ZiscoSteel not ‘scared’ of Chinese firm competition

ZiscoSteel not ‘scared’ of Chinese firm competition

ZISCOSTEEL board chairman Martin Manuhwa says the steel maker is not “scared” of competition from the Chinese firm Dinson Iron and Steel Company, which is constructing a US$1,5 billion iron and steel plant in Mvuma.

The Manhize plant, touted as Africa’s biggest integrated steelworks, is expected to produce 1 200 million tonnes of carbon steel at the completion of the first phase.

The Chinese company plans to produce 20 million tonnes of carbon steel annually by the year 2030.

But Manuhwa told journalists last week during a tour of ZiscoSteel operations in Redcliff that they would “tackle” their competitors head on.

“So, our competitors, we are saying welcome home.

“We are ready to compete with them on technology, on human capital and we are also ready to compete with them on the cost of production and we can benchmark,” he said.

“We would have loved it if they'd gone into the high end stainless steel manufacturing so that they also don't compete with us on construction steel.

“But we don't choose competition terrain.

“We will tackle them head on. And we are going to be ‘co-opetitors’ rather than competitors.”

He added: “By this, we can even envisage a model if we overmine our ore and they may need to be an off taker and they can process it either for us or buy part of our raw materials.

“In that way we can create our value.

“So, you see we are not scared of that competition.

“I don't think they have limestone; we have limestone so I see them as my customers.

“They will need limestone from us or other suppliers. So, to us that competition is very welcome.”

ZiscoSteel chief executive officer Farai Karonga weighed in:  “Our market, we are thinking of the Zimbabwean market and we will be getting some very stiff competition from the Manhize people.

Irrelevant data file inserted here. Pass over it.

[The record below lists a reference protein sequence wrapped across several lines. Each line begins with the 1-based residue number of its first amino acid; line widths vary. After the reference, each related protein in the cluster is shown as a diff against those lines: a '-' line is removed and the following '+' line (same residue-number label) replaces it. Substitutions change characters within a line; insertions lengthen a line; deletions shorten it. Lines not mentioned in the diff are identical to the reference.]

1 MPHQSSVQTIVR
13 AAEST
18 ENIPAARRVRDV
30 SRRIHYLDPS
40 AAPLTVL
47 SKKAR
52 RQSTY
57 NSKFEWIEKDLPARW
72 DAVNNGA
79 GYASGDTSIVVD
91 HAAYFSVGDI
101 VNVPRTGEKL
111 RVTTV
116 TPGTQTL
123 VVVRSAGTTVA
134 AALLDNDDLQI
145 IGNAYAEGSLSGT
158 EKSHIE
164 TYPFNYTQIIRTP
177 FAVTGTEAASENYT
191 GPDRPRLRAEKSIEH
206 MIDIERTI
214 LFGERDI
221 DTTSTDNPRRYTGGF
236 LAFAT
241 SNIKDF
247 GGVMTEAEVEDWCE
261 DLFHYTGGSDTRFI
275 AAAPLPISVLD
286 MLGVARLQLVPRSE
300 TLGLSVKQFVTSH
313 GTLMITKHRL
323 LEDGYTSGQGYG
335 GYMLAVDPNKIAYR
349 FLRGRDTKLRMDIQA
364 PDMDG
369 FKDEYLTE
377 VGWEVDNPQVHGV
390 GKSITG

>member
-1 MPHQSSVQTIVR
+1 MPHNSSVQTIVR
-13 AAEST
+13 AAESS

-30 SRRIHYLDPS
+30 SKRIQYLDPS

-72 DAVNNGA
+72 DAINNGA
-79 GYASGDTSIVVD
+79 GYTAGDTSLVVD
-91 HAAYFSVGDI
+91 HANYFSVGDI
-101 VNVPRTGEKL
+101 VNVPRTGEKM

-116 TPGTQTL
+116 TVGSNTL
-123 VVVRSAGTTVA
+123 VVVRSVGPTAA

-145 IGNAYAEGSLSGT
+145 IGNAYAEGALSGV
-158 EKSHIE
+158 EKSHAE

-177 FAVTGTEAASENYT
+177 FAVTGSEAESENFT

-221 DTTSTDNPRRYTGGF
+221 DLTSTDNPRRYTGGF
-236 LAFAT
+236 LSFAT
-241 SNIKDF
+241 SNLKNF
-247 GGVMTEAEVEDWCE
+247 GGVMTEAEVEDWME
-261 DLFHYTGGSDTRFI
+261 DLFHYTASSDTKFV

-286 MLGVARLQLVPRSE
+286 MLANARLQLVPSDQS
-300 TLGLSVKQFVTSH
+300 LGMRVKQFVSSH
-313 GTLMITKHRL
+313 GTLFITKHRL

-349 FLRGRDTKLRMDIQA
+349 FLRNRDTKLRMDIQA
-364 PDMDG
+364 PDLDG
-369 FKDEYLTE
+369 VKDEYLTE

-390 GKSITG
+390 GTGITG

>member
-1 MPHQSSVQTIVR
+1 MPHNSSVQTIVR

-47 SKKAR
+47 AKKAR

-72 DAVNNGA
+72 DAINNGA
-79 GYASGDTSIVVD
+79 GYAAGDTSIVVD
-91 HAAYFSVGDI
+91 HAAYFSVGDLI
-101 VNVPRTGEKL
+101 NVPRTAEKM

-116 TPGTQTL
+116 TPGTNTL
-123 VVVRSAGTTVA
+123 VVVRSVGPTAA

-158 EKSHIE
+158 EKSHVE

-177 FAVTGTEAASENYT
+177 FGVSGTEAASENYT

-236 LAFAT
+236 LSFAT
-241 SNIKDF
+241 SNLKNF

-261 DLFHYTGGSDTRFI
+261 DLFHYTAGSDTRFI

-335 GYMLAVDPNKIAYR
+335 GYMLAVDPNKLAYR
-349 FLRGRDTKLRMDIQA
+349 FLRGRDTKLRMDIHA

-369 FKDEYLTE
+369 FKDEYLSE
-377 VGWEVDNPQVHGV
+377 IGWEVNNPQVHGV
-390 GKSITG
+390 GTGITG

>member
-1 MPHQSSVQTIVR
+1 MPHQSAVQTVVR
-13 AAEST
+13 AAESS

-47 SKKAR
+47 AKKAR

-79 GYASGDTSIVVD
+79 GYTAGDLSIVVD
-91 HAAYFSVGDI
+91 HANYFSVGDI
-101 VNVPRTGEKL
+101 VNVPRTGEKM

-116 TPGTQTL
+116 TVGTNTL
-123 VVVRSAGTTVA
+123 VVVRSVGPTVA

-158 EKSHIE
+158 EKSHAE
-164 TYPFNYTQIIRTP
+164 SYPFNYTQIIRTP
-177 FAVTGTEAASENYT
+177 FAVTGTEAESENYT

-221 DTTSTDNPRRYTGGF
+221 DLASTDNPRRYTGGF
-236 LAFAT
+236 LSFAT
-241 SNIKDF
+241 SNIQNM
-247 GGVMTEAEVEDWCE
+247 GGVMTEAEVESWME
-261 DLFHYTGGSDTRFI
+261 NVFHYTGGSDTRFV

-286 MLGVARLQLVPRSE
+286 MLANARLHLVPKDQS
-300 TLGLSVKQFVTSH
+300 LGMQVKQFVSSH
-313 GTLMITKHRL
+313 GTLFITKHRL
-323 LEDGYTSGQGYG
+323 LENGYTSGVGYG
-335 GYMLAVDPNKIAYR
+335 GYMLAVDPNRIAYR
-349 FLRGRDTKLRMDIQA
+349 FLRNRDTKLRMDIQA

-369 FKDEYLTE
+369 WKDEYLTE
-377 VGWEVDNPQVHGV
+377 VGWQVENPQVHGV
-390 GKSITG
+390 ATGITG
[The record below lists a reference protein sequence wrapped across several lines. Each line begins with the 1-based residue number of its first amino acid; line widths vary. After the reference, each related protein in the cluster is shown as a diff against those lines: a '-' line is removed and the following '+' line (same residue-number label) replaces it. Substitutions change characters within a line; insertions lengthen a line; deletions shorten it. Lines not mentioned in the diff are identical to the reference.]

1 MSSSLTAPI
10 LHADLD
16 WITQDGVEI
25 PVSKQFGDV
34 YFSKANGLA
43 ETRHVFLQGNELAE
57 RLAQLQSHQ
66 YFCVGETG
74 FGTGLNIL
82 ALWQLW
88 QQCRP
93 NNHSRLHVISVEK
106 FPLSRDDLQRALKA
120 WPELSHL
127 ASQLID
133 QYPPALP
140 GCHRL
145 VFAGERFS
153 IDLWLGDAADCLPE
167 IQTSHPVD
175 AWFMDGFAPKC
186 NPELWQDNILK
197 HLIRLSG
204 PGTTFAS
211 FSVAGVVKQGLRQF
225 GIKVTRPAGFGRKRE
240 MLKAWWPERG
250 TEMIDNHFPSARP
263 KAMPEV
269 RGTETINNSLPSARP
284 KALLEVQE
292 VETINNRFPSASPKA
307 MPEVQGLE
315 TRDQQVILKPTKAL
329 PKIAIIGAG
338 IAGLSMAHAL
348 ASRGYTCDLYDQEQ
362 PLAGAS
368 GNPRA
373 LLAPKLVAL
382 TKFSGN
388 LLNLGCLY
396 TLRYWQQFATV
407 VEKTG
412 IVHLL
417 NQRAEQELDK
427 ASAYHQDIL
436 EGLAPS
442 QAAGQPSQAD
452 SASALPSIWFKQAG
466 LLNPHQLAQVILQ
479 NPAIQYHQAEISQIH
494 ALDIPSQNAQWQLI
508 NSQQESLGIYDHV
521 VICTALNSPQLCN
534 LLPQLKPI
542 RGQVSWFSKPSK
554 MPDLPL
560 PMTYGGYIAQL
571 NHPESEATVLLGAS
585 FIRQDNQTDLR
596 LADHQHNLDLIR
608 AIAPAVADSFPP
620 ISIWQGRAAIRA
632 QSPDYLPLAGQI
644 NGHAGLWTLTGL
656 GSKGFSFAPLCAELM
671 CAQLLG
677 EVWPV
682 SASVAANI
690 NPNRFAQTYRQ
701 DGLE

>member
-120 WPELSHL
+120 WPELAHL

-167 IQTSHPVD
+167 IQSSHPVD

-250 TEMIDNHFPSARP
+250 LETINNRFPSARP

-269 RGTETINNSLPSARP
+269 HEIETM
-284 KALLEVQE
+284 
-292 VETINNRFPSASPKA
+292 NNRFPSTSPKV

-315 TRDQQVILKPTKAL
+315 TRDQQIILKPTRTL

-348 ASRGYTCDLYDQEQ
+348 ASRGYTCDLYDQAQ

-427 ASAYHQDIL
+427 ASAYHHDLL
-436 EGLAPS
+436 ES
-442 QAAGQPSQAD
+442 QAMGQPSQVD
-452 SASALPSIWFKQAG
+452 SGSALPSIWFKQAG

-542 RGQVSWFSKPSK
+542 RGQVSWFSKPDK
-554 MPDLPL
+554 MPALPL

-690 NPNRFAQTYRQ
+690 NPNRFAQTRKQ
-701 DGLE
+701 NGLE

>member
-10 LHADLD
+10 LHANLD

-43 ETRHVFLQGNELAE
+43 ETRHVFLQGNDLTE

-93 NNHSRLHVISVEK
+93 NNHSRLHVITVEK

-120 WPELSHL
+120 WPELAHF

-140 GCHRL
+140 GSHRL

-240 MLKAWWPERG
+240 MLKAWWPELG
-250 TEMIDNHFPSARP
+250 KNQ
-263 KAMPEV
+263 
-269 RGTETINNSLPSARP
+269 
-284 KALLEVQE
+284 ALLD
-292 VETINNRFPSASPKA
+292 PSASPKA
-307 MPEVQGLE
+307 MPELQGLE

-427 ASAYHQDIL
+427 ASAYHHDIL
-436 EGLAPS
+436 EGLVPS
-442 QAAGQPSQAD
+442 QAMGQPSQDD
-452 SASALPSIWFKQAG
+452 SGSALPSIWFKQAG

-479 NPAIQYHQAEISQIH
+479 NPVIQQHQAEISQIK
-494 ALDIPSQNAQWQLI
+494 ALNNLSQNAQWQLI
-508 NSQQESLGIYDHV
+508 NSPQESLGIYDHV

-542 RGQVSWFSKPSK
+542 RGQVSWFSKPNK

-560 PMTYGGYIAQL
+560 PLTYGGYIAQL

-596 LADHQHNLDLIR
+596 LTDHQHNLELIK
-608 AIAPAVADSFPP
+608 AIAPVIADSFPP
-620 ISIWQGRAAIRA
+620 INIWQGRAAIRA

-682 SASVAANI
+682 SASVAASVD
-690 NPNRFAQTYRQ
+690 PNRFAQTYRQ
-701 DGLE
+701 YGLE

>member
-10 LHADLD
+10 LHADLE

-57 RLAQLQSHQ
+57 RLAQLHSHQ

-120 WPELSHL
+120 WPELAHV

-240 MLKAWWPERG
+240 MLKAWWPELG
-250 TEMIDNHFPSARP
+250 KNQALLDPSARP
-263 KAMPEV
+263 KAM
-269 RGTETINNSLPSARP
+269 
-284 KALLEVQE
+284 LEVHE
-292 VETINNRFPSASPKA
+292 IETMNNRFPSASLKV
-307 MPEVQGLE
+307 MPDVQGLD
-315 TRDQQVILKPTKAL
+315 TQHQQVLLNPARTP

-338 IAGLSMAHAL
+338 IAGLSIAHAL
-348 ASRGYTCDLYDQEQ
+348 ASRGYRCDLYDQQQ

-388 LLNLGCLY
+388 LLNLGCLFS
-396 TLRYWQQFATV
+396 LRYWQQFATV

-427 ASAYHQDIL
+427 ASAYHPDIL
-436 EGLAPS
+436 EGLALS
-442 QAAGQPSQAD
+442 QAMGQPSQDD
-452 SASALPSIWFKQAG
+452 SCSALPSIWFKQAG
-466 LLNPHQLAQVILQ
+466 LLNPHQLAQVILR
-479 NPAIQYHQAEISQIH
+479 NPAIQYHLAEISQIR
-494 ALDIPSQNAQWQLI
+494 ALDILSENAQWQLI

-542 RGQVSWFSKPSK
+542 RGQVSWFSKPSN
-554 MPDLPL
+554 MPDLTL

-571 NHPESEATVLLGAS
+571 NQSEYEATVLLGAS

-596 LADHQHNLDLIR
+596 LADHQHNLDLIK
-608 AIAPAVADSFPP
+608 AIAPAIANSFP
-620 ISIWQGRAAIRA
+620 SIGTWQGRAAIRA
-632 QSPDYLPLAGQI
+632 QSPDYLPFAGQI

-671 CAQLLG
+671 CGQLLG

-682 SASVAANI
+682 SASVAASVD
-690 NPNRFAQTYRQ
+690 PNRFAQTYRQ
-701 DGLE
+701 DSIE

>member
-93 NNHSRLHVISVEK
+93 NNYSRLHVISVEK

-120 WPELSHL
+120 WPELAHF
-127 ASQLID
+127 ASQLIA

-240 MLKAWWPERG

“So, we will be getting competition from them, but we are willing to compete.

“Then we also want to export. In the old days, the split was like 30% Zimbabwe in terms of market and then 70% going out.”

Once Africa’s largest integrated steel making plant with a 5 000 workforce, ZiscoSteel dramatically collapsed over the last two decades largely as a result of mismanagement.

A series of agreements between the government and giant foreign investment firms to take over the defunct steel maker failed to take off during the same time.

But, following a contract agreement between Kuvimba Mining House (KMH) and government last year to revive the obsolete steel plant, the company’s board and management are optimistic that Ziscosteel can still stir Zimbabwe’s broad economic revival efforts.

Over time, KMH intends to raise US$300 million from the sale of iron ore reserves held by Ziscosteel among other means.

The mobilised funds will be reinvested into the obsolete steelmaker.

The investment is expected to bring in US$200 million in revenue per annum.

The board chairman indicated that with an iron ore asset valued at an estimated US$20 billion, Ziscosteel can gradually be resuscitated.

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